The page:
This tool was developed by Rodale Institute and make opensource on its web site here http://www.rodaleinstitute.org/notill_plans, and more information can be found on their web site http://www.rodaleinstitute.org/introducing_a_cover_crop_roller, and at GreenStart's web site http://www.greenstartnh.org/index.php?option=com_content&view=article&id...
Problem addressed/functional need
This tool is designed to increase organic matter in soil, retain moisture, reduce cultivating passes and herbicide use.
It functions by stressing the annual cover crop at the vulnerable point between when the plant puts energy into producing seed, but before it produces viable seed. Because the covercrop is not cut, it does not resprout, and because it stays rooted, it does not bunch or blow away after it starts to dry.
The following are some tips to make it work better.
• Level field prior to cover crop seeding
• Uneven fields will result in poor cover crop kill
• Roller-crimper will kill cover crops on rises and miss crops in dips
• Soil test and amend soil to make sure there are no nutrient deficiencies
Cover Crop Selection
• Winter rye (cereal rye) is most common
• ‘Aroostook’ rye will establish later and mature earlier
• Hairy vetch also commonly used
• Winter rye with crimson clover may also work (crimson may winterkill)
• Plan cover crop based on nitrogen needs of cash crop (C:N ratio)
• Mix cover crops that will mature/flower at same time
Cover Crop Establishment
• Use high rates (typically 150% of typical rate)
• Plant earlier in the fall to obtain maximum biomass
• Drilling and broadcasting often give maximum coverage
• Drill in the opposite direction you will plant
Cover Crop Termination
• Fill crimper with water
• Crimp when 75% of crop is in full flower
• Goal is to crimp – not cut – the stem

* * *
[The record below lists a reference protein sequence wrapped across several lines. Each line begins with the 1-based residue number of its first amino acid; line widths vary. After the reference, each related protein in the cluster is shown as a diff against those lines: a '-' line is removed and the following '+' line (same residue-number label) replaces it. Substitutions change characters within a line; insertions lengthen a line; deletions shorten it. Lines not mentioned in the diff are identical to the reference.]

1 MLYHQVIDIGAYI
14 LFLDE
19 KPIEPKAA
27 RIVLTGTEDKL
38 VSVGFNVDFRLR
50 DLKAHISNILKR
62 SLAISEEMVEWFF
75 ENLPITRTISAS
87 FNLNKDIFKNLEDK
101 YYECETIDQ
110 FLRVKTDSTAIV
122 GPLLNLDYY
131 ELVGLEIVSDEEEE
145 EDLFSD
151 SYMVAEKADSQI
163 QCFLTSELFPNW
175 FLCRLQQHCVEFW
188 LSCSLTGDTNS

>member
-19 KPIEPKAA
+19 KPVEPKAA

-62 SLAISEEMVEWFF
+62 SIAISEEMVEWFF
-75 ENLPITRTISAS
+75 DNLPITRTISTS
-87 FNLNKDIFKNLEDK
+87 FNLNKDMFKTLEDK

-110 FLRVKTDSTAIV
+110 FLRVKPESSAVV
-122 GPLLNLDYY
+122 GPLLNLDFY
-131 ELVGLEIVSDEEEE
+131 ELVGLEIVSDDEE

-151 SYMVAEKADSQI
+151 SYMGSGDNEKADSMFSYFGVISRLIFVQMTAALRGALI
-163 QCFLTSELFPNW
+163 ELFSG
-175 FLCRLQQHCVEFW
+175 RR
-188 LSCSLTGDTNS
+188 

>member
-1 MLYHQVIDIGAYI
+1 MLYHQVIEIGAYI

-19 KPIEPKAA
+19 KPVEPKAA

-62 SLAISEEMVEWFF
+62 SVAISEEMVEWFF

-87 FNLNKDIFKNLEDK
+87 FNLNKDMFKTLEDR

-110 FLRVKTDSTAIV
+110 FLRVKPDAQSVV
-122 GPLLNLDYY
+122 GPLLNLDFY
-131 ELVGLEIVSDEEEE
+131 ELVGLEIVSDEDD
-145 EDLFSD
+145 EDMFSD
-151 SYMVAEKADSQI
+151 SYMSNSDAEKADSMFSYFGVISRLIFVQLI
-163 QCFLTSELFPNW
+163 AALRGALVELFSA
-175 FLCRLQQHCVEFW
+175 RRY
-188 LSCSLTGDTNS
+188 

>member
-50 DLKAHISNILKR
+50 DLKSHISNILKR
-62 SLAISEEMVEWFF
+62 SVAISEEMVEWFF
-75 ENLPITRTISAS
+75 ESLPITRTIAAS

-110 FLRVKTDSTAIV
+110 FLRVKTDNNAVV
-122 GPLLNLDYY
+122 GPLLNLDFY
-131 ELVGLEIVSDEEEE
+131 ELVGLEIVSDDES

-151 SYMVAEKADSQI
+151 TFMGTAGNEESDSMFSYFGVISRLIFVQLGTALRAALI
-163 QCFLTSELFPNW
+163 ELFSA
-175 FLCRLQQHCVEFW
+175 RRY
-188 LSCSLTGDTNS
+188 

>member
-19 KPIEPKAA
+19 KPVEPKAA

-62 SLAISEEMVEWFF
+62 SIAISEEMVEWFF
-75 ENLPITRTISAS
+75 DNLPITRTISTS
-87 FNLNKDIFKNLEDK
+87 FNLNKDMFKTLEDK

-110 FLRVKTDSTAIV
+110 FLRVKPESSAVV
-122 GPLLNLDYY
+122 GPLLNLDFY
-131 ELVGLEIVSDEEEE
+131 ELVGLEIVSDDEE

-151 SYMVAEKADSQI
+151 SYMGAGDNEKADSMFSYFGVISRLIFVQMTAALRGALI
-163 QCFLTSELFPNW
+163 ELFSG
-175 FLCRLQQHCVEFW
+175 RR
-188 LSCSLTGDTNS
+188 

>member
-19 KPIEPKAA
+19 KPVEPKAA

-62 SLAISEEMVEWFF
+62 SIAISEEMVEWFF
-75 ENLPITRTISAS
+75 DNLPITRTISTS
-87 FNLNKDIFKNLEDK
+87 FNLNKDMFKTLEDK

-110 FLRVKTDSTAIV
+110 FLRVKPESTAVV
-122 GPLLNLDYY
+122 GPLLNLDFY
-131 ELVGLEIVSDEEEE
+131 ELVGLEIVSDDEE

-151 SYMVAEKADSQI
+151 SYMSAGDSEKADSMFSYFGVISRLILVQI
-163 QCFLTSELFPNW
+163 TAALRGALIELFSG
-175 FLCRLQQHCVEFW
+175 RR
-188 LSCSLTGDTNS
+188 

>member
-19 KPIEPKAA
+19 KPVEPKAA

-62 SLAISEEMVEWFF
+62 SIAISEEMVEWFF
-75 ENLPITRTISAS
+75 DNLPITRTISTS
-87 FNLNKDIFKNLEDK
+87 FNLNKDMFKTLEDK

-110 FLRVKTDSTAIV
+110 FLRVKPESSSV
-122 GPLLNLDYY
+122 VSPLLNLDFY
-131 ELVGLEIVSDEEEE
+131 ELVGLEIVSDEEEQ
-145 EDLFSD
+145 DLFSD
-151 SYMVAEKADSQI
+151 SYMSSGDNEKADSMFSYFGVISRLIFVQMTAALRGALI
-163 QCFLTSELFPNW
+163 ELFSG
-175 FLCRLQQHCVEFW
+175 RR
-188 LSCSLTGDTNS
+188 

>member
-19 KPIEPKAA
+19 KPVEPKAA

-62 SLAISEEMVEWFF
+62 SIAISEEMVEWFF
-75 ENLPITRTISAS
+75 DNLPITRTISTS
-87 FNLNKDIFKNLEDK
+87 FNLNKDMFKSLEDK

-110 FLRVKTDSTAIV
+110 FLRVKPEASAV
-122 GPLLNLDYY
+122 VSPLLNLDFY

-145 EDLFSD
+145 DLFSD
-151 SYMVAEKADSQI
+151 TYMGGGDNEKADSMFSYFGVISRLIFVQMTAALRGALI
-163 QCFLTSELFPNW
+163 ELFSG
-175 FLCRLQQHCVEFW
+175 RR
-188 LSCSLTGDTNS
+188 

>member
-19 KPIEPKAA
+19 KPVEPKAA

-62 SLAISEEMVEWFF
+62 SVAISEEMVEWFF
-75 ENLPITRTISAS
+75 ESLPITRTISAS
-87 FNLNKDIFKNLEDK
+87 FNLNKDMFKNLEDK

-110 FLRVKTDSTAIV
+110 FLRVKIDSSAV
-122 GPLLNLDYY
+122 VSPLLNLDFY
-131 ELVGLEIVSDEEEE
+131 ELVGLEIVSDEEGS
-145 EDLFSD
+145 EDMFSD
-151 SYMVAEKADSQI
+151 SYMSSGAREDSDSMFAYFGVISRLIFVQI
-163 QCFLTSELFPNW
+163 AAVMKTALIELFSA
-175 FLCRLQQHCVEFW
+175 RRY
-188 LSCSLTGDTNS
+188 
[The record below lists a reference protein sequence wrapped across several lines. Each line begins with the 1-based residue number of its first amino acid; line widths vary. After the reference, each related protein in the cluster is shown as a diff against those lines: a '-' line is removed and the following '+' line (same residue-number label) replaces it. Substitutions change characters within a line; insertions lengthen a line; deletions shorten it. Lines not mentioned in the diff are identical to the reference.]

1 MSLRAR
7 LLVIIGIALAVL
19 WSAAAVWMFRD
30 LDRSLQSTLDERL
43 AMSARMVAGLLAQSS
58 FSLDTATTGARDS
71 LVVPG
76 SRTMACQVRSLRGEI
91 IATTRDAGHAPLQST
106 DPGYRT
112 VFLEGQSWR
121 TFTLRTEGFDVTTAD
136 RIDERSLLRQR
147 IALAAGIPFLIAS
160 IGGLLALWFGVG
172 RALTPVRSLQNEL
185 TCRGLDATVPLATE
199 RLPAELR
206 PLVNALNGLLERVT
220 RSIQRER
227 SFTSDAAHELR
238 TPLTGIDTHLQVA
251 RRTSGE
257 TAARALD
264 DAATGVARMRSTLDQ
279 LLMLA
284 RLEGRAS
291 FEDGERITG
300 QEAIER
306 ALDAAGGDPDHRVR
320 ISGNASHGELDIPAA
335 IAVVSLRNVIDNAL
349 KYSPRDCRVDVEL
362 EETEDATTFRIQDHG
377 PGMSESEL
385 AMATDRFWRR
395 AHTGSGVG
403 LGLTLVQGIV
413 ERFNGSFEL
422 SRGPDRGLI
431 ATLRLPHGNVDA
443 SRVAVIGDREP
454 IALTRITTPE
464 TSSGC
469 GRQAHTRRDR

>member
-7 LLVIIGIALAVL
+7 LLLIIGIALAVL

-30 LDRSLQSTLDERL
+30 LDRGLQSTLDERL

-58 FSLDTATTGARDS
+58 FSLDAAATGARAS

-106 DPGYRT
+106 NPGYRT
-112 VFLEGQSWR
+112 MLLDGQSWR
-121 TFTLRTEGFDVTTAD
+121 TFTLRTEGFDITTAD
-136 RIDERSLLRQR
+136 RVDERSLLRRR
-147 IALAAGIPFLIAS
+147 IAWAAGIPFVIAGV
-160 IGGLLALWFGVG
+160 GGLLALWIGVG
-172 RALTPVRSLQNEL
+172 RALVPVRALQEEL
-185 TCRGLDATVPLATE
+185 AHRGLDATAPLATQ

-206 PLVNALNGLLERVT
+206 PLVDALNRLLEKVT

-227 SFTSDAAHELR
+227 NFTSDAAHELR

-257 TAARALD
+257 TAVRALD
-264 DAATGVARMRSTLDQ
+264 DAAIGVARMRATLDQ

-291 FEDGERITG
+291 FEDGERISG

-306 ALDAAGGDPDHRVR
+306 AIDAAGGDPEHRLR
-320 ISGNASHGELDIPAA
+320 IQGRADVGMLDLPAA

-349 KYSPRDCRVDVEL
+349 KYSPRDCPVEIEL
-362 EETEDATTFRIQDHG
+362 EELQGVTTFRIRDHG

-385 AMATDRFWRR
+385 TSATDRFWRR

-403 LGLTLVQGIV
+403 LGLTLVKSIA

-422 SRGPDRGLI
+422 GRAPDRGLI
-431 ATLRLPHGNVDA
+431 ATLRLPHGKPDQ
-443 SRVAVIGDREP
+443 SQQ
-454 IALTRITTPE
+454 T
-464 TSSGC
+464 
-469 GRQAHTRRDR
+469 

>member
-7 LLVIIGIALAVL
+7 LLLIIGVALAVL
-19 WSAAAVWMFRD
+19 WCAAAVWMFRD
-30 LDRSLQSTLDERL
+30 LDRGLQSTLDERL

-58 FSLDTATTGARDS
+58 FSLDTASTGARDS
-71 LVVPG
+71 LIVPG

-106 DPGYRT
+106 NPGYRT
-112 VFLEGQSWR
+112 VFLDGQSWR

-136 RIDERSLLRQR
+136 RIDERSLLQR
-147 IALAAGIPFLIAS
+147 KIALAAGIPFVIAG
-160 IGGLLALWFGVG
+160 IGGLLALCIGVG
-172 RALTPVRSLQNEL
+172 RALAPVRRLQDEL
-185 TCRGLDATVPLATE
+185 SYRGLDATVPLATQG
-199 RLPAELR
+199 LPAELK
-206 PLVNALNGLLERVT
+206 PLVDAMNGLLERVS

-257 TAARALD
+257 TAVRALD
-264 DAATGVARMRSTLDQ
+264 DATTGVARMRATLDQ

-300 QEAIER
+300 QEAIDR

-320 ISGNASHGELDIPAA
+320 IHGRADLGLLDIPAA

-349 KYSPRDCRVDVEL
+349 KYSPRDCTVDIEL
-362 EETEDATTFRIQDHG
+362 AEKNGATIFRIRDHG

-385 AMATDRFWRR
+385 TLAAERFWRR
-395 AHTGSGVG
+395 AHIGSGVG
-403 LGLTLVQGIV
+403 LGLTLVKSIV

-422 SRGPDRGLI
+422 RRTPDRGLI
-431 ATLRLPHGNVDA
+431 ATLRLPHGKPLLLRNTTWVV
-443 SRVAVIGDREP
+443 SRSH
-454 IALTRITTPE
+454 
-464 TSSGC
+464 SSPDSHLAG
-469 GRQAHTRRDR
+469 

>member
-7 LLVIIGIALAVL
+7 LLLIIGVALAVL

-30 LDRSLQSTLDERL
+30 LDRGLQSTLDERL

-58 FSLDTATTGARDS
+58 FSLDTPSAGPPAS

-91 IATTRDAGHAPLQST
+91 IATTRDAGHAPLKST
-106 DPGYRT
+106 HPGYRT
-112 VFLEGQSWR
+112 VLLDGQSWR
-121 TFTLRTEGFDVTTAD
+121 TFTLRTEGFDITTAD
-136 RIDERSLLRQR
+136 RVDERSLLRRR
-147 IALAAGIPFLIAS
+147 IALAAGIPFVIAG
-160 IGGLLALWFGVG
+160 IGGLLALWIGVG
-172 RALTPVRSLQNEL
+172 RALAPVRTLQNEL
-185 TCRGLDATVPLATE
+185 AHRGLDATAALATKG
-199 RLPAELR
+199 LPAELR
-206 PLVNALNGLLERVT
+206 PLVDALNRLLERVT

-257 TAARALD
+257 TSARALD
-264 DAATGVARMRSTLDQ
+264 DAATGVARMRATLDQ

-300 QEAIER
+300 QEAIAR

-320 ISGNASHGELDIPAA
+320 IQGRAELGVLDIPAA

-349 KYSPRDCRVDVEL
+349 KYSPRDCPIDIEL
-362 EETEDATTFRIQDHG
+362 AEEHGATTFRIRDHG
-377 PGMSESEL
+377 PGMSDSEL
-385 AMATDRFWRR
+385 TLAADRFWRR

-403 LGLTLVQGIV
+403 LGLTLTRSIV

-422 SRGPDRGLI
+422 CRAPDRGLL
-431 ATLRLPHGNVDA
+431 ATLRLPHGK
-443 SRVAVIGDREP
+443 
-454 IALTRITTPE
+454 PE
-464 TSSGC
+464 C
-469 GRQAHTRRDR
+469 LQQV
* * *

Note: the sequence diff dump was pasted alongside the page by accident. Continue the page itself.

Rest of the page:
• It’s ok to crimp twice – it may be needed
• One pass crimping & planting is not necessary
• Other equipment may be used to roll or crimp
• Light disc without offset
• Disengaged flail mower
• Cover crop should be weed free and thick after rolling (at least 3 Inch thick w/no gaps; should not see soil)
• Soil tends to be not as wet in spring
• Can get on field earlier; BUT
• Soil temperature may be cooler under mulch
• Works best with transplants and large seeds
• Does not work well with small seeds
• Planter will need extra weight
• Cut through a lot of residue
• Plan to test and use aggressive residue management (row cleaners)
• In-row fertilization will increase success
• Nitrogen tie-up with high carbon cover crop
• Phosphorus tie-up in cold soils
There are several alternative approaches which use the same principles. One in particular was developed by Charles Martin & Family in Loysville, PA. It uses crimpers mounted directly on the no-till planter which have adjustable pressure and float independently from each other to follow the ground. The independent action avoids one of the short comings of the larger crimpers of the Rodale design, which when hitting a high or low spot will not evenly crimp along the whole length.
Bill of materials and Sourcing
this section should include a list of materials, and dimensions and sources for each item when available) Example post with formatting but no sourcing yet FIDO greenhouse alert system
Construction/how to build
(need photo documentation)
Document improved designs that address issues with ground contact in rougher field conditions, facilitate transport and improve planter function through the rolled mulch.
Documentation of construction techniques
This section is to highlight what next steps are needed for documentation or construction to move the project along. This might contain a link to a kickstarter campaign or to a forum discussion of documentation or prototype needs etc.
This tool is currently being manufactured by I&J manufacturing http://www.croproller.com/